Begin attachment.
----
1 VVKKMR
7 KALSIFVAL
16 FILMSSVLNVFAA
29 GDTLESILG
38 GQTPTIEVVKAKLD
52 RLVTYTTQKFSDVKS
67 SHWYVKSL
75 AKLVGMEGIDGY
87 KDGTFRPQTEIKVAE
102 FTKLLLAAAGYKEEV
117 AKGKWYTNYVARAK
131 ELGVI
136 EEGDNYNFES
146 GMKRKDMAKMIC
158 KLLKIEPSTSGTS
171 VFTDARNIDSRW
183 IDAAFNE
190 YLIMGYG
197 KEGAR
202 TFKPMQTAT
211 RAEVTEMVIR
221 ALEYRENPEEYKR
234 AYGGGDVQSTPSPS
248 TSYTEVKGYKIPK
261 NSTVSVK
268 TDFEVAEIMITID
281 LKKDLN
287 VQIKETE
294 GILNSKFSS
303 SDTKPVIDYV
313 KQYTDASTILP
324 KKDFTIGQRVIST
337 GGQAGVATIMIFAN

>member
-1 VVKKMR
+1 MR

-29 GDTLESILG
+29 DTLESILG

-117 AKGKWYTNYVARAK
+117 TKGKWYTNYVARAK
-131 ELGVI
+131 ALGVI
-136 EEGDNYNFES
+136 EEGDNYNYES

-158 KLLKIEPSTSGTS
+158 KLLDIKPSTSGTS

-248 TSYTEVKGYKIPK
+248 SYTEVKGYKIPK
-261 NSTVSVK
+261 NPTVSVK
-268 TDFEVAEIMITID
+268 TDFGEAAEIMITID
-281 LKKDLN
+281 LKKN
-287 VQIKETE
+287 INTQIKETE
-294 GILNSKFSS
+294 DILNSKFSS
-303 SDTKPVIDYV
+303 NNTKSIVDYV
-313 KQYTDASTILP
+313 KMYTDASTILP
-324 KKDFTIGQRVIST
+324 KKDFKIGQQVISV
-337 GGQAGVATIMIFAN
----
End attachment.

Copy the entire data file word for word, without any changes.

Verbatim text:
1 VVKKMR
7 KALSIFVAL
16 FILMSSVLNVFAA
29 GDTLESILG
38 GQTPTIEVVKAKLD
52 RLVTYTTQKFSDVKS
67 SHWYVKSL
75 AKLVGMEGIDGY
87 KDGTFRPQTEIKVAE
102 FTKLLLAAAGYKEEV
117 AKGKWYTNYVARAK
131 ELGVI
136 EEGDNYNFES
146 GMKRKDMAKMIC
158 KLLKIEPSTSGTS
171 VFTDARNIDSRW
183 IDAAFNE
190 YLIMGYG
197 KEGAR
202 TFKPMQTAT
211 RAEVTEMVIR
221 ALEYRENPEEYKR
234 AYGGGDVQSTPSPS
248 TSYTEVKGYKIPK
261 NSTVSVK
268 TDFEVAEIMITID
281 LKKDLN
287 VQIKETE
294 GILNSKFSS
303 SDTKPVIDYV
313 KQYTDASTILP
324 KKDFTIGQRVIST
337 GGQAGVATIMIFAN

>member
-1 VVKKMR
+1 MR

-29 GDTLESILG
+29 DTLESILG

-117 AKGKWYTNYVARAK
+117 TKGKWYTNYVARAK
-131 ELGVI
+131 ALGVI
-136 EEGDNYNFES
+136 EEGDNYNYES

-158 KLLKIEPSTSGTS
+158 KLLDIKPSTSGTS

-248 TSYTEVKGYKIPK
+248 SYTEVKGYKIPK
-261 NSTVSVK
+261 NPTVSVK
-268 TDFEVAEIMITID
+268 TDFGEAAEIMITID
-281 LKKDLN
+281 LKKN
-287 VQIKETE
+287 INTQIKETE
-294 GILNSKFSS
+294 DILNSKFSS
-303 SDTKPVIDYV
+303 NNTKSIVDYV
-313 KQYTDASTILP
+313 KMYTDASTILP
-324 KKDFTIGQRVIST
+324 KKDFKIGQQVISV
-337 GGQAGVATIMIFAN